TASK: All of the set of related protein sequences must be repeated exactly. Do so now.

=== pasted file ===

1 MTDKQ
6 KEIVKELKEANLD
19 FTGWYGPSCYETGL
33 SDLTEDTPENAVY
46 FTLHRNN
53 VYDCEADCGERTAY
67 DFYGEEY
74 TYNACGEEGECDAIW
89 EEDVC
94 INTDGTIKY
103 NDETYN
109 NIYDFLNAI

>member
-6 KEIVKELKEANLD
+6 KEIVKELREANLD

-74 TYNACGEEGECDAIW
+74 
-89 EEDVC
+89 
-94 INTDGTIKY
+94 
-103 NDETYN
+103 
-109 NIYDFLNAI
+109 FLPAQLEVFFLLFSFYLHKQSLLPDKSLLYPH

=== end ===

1 MTDKQ
6 KEIVKELKEANLD
19 FTGWYGPSCYETGL
33 SDLTEDTPENAVY
46 FTLHRNN
53 VYDCEADCGERTAY
67 DFYGEEY
74 TYNACGEEGECDAIW
89 EEDVC
94 INTDGTIKY
103 NDETYN
109 NIYDFLNAI

>member
-6 KEIVKELKEANLD
+6 KEIVKELREANLD

-74 TYNACGEEGECDAIW
+74 
-89 EEDVC
+89 
-94 INTDGTIKY
+94 
-103 NDETYN
+103 
-109 NIYDFLNAI
+109 FLPAQLEVFFLLFSFYLHKQSLLPDKSLLYPH